Tuesday, June 12, 2012

Medical Technologies dominate Entrepreneur Challenge

The pitches included technologies to cure cancer, brain computer interfaces for patients without speech, an automated portfolio management system, sensor assisted orthopedic surgery, garbage compactors, and an enhanced dental implant. More than 300 students, faculty, investors, professionals and entrepreneurs were in attendance as an esteemed panel of judges representing San Diego’s business and technology communities decided who would take home $100K in funding and advisory services in the 6th annual University of California, San Diego Entrepreneur Challenge.

In the end, medical technologies ruled the day.  Kenan Azam, CEO for the Entrepreneur Challenge and a programmer/analyst in the Jacobs School’s Department of Bioengineering, described 2012 as a record year in both number and quality of submissions, which he believes is an indication of growth in San Diego’s entrepreneurial ecosystem. The quality of the participating teams forced planners to expand the number of finalists from five to seven. Teams connected to the Jacobs School took the top two spots.

Nasseo, the first prize winner, with the Entrepreneur Challenge team and judges. Photo courtesy: UC San Diego Entrepreneur Challenge.

First prize, with $57,000 in cash and services went to Nasseo, Inc., a medical device startup that has developed novel technologies to treat dental/orthopedic implant failures.  The technology was primarily developed in the lab of Sungho Jin, a professor in the Department of Mechanical and Aerospace Engineering and Nasseo is led by Garrett Cale Smith (Co-Founder, CEO), a PhD Candidate in Bioengineering at the Jacobs School.

Second prize with $28,000 in cash and services went to SONRGY, which is aiming to be a leader in localized drug delivery directed to cancer tumors.  SONRGY’s focused ultrasound enabled proprietary nanocarriers improve the effectiveness of cancer therapy by reducing administered dose and toxic side effects through exquisite 3D spatial selectivity.  SONRGY is led by a seasoned team of technology leaders, entrepreneurs, and marketing experts including co-inventors Michael Benchimol and professor Sadik Esener from the NanoEngineering Department and the UC San Diego Moores Cancer Center.

In its six years of existence, the Entrepreneur Challenge has raised and awarded over $500,000 in prizes to enterprising students and researchers.  Many of these start-ups have continued to grow and have raised significant venture funding.  Challenge VP Rajesh Grover, a scientist at The Scripps Research Institute, and COO Helen Saad, a PhD candidate in bioengineering, honored six San Diego based start-ups that started out by winning the Entrepreneur Challenge. These companies are: NeuroVigil, Biological Dynamics, Cognionics, Cypher Genomics, Lumedyne Technologies and The Nicholas Conor Cancer Institute.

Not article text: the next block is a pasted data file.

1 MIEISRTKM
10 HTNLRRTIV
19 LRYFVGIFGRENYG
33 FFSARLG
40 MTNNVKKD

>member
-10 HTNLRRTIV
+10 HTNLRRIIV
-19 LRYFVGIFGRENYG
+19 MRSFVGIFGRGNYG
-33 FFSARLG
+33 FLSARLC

You can read more about the Entrepreneur Challenge and the winning teams here.

UCSD Graduate Students Present at Broadcom Foundation University Research Competition

University of California San Diego graduate students Jayadev Acharya and Nevena Rakuljic presented their research at the inaugural Broadcom Foundation University Research Competition that took place June 6 and 7 in Irvine and was sponsored by Broadcom Foundation.

Acharya and Rakuljic, who both are studying electrical and computer engineering, were among 12 student finalists from 10 universities competing in a poster session at the opening reception of Broadcom’s annual Technical Conference. Rakuljic is a Jacobs Scholar at the Jacobs School of Engineering.

Acharya presented his project “Algorithms and Limits for Competitive Learning,” which helps to design everyday decision algorithms that are more efficient, accurate and need fewer data samples. Rakuljic demonstrated her project “Suppression of QuantizationInduced Convergence Error in Pipelined ADCs with Digital Calibration,” which furthers the technological advancement in the field of analogtodigital converters that are key components of communication systems and medical instrumentation.

The finalists, who were selected by Broadcom Foundation’s STEM University sub-committee, discussed their projects and how future application of their research would improve lives and contribute to society at large. More than 400 distinguished Broadcom engineers judged the entries on technology, content and presentation with the top three winners being awarded an unrestricted cash prize of $10,000, $5,000 and $2,500 respectively.

Broadcom Foundation is a nonprofit organization founded by the Broadcom Corportation. Its mission is to advance education in science, technology, engineering and mathematics (STEM) by funding research, recognizing scholarship and increasing opportunity.

Pictured above: Jacobs School grad student Nevena Rakuljic presenting her research at a poster session at the Broadcom Foundation University Research Competition. From left to right: Broadcom Foundation Head Paula Golden, Rakuljic and Broadcom Executive Vice President of  Global Human Resources Terri Timberman.